She did it! Algeria open water swimmer Souad Cherouati has qualified for the Tokyo 2020 Olympics after an outstanding performance at the FINA Olympic marathon Swim Qualifier, in Setubal (POR). On June 19, 2021 she became the first-ever to represent Algeria in this particular event.
The 32-year-old clinched the only African quota left for the very selective race in which only 25 women will take part.
“My qualification is a small part of Algeria’s swimming history now. I was very proud to be the first Algerian woman swimmer to qualify. No one has ever accomplished this before in the Marathon Swimming event.”
“It is a big honour for me to be the first one to represent Algeria at the Olympic Games. Especially because the qualification opportunity only takes place every four years. It is your one shot. If you miss it, you don't go to the Olympics and only 25 women in the entire world can grab a spot,” Cherouati says.
It is a big honour that I have achieved this goal because it is not open to everyone. The race is a short window to do your best so I was very happy to qualify.”
Based between Paris (FRA) where she lives and Lisbon (POR) where she trains with the National Team, Souad Cherouati was born in Algeria in 1989. She took on swimming at a young age, encouraged by her brother, Mohamed Cherouati, a key player in Souad’s success story.
“I want to thank my family, especially my brother because he has always been by my side and supported me all the way through. He is the one who pushed me to start open water, he was with me from the very beginning.”
“He was helping with the feeding and the race strategy. Algeria can thank him, and I owe him my Olympic qualification. He holds a big part in my sporting career because he did all the hard work in the back,” Cherouati says.
Another two swimmers will represent Algeria at the Olympic Games (swimming pool); Oussama Sahnoune in the 50m and 100m free and Amel Melih in the 50m free, but growing up, Cherouati was hugely influenced by Tunisian Oussama Mellouli’s performances, as did a whole generation of young sporting talents in the African continent.
“Oussama Mellouli, as an Arabic and African swimmer, is the best, a perfect swimmer to me. He was always one of my biggest inspirations. In France, I also looked up to Laure Manaudou who also trained with Philippe Lucas, just like I did when I completed my degree. She inspired me a lot too.”
“Open water is becoming more and more popular in Africa. The continent always had great swimmers such as Mellouli, but also in South Africa and Egypt for example. I hope in the next few years we will see more swimmers from Africa at the World Championships and at the Olympics.”
A confirmed swimming pool athlete, Cherouati took part in the 2017 and 2019 FINA World Championships in the 800m and 1500m events. She explains how she transitioned to the open water discipline.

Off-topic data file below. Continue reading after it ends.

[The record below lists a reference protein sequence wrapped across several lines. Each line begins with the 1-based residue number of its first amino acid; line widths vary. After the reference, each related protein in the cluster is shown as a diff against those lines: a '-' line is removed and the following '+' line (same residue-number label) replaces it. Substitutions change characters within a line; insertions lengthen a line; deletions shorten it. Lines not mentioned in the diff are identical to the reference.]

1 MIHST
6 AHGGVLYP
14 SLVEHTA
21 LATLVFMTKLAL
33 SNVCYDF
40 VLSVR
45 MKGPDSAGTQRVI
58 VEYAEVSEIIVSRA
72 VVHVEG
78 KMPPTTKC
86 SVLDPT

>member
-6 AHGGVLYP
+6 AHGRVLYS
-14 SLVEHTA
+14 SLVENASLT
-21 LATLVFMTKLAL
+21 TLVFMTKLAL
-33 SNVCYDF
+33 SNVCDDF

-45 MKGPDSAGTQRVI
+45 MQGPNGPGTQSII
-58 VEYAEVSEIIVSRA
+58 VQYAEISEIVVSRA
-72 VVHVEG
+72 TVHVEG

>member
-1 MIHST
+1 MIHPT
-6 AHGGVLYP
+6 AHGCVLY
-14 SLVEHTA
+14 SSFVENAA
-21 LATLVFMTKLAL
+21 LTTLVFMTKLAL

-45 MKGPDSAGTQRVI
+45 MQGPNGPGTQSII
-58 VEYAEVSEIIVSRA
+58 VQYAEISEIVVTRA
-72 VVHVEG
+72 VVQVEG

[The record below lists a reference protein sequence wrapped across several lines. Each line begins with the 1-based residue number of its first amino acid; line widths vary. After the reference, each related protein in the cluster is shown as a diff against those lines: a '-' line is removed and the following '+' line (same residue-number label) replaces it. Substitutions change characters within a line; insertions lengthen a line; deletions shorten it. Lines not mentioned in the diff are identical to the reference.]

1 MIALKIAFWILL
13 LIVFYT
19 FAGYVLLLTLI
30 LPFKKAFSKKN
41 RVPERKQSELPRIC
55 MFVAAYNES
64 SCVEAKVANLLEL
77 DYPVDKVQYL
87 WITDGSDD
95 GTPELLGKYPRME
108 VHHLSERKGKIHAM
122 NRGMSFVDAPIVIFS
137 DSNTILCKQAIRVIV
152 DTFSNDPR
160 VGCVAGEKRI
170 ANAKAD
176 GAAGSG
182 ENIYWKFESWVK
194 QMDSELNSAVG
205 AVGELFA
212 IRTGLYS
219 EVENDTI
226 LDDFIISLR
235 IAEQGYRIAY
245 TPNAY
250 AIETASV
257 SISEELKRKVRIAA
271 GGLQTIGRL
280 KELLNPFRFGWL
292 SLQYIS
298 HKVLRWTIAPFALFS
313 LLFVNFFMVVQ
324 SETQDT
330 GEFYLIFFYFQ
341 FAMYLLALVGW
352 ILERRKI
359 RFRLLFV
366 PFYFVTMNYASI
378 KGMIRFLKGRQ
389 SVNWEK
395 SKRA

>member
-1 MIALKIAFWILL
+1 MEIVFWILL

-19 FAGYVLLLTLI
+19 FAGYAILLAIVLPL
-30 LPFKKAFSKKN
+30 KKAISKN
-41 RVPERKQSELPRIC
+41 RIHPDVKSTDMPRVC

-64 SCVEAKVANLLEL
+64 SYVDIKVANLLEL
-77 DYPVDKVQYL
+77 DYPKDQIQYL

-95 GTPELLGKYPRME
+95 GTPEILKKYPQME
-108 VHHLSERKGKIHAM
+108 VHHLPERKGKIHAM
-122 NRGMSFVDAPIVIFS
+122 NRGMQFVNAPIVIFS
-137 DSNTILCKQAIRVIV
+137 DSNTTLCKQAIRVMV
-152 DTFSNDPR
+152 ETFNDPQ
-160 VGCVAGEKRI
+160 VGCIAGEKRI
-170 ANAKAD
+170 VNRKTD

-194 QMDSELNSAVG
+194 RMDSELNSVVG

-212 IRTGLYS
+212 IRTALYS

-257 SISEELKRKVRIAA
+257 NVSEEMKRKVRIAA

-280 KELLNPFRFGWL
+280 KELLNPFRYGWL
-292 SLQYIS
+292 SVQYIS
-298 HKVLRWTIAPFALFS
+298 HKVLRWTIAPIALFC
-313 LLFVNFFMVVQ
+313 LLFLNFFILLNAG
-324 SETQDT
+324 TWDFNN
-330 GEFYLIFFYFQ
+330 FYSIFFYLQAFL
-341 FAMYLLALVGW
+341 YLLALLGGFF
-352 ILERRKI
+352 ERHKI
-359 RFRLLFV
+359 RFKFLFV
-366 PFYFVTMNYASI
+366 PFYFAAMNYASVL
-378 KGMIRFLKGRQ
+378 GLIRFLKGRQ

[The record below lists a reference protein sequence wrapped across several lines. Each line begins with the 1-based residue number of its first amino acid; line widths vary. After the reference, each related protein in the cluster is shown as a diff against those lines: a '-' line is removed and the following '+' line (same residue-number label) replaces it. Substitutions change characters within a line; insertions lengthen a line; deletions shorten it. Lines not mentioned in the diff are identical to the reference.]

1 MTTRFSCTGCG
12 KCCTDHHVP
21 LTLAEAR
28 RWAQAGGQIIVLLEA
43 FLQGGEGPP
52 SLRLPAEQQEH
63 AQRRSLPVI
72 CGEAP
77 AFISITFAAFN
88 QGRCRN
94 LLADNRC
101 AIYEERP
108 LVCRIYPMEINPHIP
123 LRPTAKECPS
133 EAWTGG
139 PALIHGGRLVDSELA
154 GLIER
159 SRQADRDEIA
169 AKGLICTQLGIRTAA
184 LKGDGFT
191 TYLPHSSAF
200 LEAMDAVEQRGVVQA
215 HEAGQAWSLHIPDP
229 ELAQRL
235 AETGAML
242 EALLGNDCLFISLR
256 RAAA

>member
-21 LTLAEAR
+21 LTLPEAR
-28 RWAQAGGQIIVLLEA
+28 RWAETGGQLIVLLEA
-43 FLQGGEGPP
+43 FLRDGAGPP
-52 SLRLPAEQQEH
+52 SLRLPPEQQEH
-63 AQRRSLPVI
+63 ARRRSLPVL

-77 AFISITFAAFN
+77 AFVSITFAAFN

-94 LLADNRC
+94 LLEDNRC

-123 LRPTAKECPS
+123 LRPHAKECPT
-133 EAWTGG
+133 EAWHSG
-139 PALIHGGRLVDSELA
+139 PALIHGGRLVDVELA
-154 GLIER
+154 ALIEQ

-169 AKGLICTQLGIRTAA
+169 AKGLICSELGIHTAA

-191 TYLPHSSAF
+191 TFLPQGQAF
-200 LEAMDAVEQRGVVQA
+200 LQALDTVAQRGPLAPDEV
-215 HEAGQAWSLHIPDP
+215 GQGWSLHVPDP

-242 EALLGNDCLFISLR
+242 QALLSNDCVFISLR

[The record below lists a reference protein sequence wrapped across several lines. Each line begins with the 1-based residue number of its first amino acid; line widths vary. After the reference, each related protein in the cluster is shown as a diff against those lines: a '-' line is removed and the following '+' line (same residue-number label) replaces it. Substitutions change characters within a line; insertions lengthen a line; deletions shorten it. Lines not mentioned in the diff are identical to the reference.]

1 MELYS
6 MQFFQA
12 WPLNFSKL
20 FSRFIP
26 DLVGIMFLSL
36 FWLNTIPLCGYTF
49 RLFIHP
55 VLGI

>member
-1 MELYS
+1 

“I used to swim in swimming pool because I used to study chemical engineering, so I didn’t have a lot of time to practice in open water. When I finished my studies I started training with Philippe Lucas, the coach for the Open Water French National Team, and he introduced me to open water in 2016, right after the Rio 2016 Olympic Games. Before this, with my studies, I did not have time to train twice a day.”
Despite this late switch, Cherouati admits she doesn't have a preference for one or the other discipline.
“I also like competing in the pool because both disciplines complete each other, in my opinion. I don’t have a preference for one or the other and I really enjoy both. So when it is time to race in the pool, it is good, I enjoy it and vice-versa. It is completely different!”
With less than a month to go for the Olympics this is how Cherouati gets ready.
For me, there is no pressure because I don’t have a huge experience and background in the 10km event and in order to be a great open water swimmer you need a whole lot of experience.”
“It is only my first Olympic Games and I have not competed in a lot of races in the past two years. Actually, I hadn’t swum a 10km since 2018, this is why I was very happy because it means that despite my lack of experience and practice I can still swim fast and clinch a qualification. So there is no pressure because it will be a big first experience for me. I just want to do the best I can, to race my best in Tokyo.”
“I want to get the best position I can in the ranking. The higher I am in the ranking, the happier I’ll be. My goal is just to race the best I can and touch home the fastest I can,” Cherouati says with determination.
Cherouati is coached by Ricardo Santos of Portugal and has adapted her schedule to maximise her chance in Tokyo.
“As we don’t have much time left until the Games, it is not the moment to train heavily or hard or make big changes. I train normally without any changes, I practice two hours in the morning and 1.5h in the afternoon. We do small cycles of work, nothing big. We are so near to the Games, we qualified so last minute,” she says.
“After the Games, I might take two to three weeks off. And then we have the Arabic Championships and then the African Championships. I will definitely rest, I need to rest after the Games.”